Surveys and Questionnaires
In order to fully anticipate and fulfill the needs of our clients, D.U.D.E. constructs variable surveys and questionnaires to target the most important aspects of a product. Only by asking the right questions can desired results be obtained, and one of D.U.D.E’s primary skills is making certain such optimal questions are raised.
In this version of the survey, users meet and interact directly with D.U.D.E. staff in order to provide a comprehensive analysis of a product. Whereas surveys and questionnaires deal with a broader audience, focus groups are designed to be more personal, therefore allowing us to better understand their experience.
Every product or application begins and ends with a series of tasks. The true measure of a user’s satisfaction is in how difficult or easy these tasks are to perform. Whether we are simply looking at how a user opens a web browser, or how intuitive they feel a particular system’s data entry is, D.U.D.E strives to properly analyze these nuances to make their experience as comfortable as possible.
The process of how a task works is just as important as the task itself. It should be no surprise that the more complex a task is the harder the task is to perform. It is one of D.U.D.E’s responsibilities, then, to ensure that proper task flows are maintained so as to leave the product polished and refined.
D.U.D.E. is not simply concerned with how products work in the present, but how they can be improved for future versions as well. In the same way that we strive to ensure that current products and applications are usable, we are constantly looking for ways to improve upon other features in the future.
As important as the user is in our testing, we always keep in mind the interests of our stakeholder’s. Although we conduct numerous surveys and focus groups, one of our primary concerns is that the stakeholder’s vision for their product is not compromised. To this end, we are dedicated to making sure our stakeholder’s needs are always met.
A form of testing which entails creating artificial users, personas aid in the development and design process of a product by ensuring that no stone is left unturned. Even if a particular persona is not a targeted user, we here at D.U.D.E are always trying to make products as dynamic and as usable as possible.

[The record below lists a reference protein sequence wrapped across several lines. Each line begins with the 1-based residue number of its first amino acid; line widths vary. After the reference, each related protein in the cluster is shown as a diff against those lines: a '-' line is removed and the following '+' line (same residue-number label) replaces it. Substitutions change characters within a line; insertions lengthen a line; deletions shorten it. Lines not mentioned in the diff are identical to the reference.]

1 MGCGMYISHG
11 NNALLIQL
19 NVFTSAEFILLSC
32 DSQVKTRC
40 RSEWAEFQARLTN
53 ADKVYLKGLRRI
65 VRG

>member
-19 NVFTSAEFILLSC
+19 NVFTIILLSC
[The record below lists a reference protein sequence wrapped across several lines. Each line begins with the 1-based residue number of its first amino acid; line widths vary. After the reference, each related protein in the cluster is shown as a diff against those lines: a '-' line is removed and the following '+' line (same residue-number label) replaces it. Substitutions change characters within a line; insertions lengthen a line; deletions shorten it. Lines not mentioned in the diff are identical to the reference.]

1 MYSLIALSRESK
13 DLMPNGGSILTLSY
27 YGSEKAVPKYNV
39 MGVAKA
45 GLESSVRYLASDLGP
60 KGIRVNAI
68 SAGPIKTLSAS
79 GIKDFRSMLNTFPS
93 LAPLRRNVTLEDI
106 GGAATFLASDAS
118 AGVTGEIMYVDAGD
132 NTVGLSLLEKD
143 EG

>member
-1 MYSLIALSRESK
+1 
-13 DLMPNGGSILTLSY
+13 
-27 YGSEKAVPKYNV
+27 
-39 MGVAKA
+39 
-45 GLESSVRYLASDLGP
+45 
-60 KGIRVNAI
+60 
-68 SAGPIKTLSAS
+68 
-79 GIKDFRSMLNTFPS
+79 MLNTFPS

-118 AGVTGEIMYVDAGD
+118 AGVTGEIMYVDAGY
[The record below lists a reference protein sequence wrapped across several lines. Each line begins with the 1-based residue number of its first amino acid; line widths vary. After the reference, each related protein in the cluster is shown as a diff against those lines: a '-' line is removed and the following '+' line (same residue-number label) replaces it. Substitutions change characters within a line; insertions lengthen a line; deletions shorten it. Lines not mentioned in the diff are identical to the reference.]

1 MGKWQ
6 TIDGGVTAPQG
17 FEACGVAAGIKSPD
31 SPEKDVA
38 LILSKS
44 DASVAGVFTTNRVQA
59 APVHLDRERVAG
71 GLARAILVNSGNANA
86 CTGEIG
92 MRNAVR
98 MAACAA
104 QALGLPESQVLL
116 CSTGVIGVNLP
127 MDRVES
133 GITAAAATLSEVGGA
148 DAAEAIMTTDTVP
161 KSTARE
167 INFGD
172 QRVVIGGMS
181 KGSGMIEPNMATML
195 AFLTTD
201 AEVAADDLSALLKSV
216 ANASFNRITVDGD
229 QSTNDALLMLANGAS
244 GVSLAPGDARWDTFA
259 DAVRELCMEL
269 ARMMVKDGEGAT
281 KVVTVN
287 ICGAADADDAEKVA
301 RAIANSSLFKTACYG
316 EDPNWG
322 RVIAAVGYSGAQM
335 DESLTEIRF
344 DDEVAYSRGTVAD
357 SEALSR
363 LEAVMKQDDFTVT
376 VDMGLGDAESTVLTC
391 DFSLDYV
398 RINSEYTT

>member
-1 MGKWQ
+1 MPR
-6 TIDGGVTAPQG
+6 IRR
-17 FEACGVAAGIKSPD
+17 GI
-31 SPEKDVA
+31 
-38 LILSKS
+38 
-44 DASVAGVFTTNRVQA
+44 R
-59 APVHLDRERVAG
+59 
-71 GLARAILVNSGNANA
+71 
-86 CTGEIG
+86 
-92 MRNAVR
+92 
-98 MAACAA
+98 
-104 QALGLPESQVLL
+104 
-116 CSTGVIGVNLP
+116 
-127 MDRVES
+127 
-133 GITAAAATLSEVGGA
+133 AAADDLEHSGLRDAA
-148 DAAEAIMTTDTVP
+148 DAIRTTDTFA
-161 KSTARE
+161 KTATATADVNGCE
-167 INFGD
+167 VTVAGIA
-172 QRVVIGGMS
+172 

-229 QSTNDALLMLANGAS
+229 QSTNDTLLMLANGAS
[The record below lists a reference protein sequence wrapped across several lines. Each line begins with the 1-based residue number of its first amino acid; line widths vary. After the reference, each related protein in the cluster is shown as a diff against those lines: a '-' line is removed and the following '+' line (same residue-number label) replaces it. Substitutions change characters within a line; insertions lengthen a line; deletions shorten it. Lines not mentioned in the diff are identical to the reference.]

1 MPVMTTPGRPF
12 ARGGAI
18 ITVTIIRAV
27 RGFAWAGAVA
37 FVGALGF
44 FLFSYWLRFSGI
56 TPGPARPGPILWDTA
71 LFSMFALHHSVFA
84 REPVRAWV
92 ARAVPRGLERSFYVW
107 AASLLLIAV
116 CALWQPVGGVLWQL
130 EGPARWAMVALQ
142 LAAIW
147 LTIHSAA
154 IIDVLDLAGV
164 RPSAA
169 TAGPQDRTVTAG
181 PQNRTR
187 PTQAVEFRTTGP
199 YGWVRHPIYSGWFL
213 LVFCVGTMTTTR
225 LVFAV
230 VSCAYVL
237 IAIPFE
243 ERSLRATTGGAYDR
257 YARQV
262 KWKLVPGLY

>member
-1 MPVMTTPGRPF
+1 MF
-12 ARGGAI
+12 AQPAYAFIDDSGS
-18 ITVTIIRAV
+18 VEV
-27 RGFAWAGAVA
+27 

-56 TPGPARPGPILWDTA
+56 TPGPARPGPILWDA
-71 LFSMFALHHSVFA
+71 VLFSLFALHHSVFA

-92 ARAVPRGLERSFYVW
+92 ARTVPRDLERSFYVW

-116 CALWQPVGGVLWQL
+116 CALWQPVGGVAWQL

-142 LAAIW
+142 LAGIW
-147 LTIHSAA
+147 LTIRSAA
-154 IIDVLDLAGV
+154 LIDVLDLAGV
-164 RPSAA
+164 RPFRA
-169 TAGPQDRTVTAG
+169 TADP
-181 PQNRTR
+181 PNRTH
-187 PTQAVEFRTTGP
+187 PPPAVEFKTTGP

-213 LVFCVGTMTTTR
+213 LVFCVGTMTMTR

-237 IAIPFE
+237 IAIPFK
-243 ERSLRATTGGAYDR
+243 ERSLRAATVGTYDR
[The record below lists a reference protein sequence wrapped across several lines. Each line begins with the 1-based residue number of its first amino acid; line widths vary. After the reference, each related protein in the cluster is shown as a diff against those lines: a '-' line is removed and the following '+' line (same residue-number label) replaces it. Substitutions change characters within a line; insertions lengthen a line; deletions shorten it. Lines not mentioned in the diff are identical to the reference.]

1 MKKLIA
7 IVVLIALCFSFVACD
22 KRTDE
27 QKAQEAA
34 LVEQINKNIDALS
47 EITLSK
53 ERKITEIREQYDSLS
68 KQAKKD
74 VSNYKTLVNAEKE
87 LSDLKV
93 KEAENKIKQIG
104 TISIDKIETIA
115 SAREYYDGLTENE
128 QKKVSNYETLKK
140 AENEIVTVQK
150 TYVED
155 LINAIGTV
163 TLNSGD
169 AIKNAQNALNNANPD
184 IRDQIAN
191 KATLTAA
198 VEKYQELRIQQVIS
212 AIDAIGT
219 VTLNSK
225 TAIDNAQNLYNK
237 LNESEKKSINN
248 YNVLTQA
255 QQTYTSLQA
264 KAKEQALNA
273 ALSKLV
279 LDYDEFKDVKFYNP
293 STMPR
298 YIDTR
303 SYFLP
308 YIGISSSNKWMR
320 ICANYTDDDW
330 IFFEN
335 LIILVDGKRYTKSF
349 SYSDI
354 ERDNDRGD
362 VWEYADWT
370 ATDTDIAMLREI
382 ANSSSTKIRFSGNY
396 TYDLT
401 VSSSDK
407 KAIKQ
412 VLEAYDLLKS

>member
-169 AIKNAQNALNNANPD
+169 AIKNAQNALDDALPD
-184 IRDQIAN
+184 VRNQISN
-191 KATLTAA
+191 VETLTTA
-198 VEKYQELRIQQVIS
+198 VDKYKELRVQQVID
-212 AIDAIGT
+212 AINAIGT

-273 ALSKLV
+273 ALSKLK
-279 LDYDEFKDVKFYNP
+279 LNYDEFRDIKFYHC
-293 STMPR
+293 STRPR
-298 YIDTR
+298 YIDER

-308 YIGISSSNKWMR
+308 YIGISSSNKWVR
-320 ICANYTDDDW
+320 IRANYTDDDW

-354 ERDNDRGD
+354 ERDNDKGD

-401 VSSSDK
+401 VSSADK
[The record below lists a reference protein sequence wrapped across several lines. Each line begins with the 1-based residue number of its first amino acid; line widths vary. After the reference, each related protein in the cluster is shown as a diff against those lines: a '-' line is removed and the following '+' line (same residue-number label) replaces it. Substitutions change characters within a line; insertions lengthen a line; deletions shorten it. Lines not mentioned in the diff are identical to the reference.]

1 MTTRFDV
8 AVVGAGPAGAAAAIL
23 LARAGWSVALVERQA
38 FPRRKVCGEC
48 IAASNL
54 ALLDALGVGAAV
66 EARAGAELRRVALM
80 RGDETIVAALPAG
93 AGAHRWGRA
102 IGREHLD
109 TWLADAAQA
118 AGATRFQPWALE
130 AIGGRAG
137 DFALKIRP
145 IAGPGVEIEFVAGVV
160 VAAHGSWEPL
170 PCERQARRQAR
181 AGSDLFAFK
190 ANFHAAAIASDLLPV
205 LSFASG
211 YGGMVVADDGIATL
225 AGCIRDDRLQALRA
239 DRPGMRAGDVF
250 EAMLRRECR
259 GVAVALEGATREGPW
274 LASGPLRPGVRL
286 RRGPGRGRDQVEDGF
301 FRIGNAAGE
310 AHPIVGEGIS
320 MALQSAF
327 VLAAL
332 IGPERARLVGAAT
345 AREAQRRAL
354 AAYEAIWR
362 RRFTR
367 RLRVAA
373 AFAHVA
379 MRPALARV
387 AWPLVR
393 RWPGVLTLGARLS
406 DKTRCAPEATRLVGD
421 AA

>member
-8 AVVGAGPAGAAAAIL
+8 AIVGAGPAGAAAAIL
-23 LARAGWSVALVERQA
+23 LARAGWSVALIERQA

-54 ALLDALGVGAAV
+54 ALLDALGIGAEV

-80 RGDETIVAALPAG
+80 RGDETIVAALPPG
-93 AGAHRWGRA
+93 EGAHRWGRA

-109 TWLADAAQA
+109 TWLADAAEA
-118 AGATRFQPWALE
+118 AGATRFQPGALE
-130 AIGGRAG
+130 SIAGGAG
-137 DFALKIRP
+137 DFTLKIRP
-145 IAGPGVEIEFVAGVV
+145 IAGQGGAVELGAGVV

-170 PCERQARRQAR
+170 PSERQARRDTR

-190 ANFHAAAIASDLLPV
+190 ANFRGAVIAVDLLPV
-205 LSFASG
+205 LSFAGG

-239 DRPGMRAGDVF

D.U.D.E. is also equipped to send products out into real-world environments by using test participants in order to fully test its capabilities. By incorporating User Diaries, D.U.D.E. is able to comprehensively quantify and analyze a product’s usability outside of controlled environments by analyzing participants’ journal entries.
A function of our process here at D.U.D.E. involves creating mock-ups for a proposed project or product. In doing so we are able to meet the needs of our stakeholders and are also able to anticipate any issues later down the line. Mock-ups range from low-fidelity sketches to detailed assets of a product depending on client needs.
In a similar way to wireframing, another aspect of D.U.D.E’s expertise is in creating sitemaps and blueprints of products. More so than simply laying out how a product will look and feel, information architecture involves how information is found or used in a product.
Depth vs. Breadth
The danger in any form of design is developing too deep or too wide. An example of the former is in requiring too many steps in a particular task, making it unnecessarily complex. An example of breadth is having navigation that is unclear due to having numerous options that are all very similar. At D.U.D.E. we are always working towards cleaning up such design errors.
One of the ways in which we ensure success here at D.U.D.E. is to reinvite past users to see if their original problems with a product have been addressed. This type of testing is very useful if only for the fact that it allows us to pinpoint exactly what is being improved upon. However, the downfall of this method is that users familiar with the product can also lend personal biases to experiments by performing certain tasks too easily.
A method of categorizing and organizing information, card sorting allows D.U.D.E. to remove extraneous information from a system. Similar to developing taxonomy, if two similar pieces of information can be grouped together in a logical fashion, D.U.D.E. makes it a point to do so in order to simplify the user’s experience.
When a product is ready to be released, usability testing is conducted in order to track whether or not the requirements of that product are even met. Then, the D.U.D.E. team proposes questions: Is the client satisfied with the current version of it? Is the user satisfied as well? Furthermore, usability testing relies on determining whether or not a product meets a user’s needs (note difference between needs and wants). Does it, for example, achieve its intended goals?
This is an alternate form of testing which involves showcasing multiple versions, of a product in order to determine which is most successful. One method involves using the same user to test all available versions of a product. Alternatively, tests can be conducted with several participants who are unaware of the other versions in order to produce a purer, unbiased result. Both methods have their merit, and D.U.D.E. evaluates the use of each on a case-by-case basis.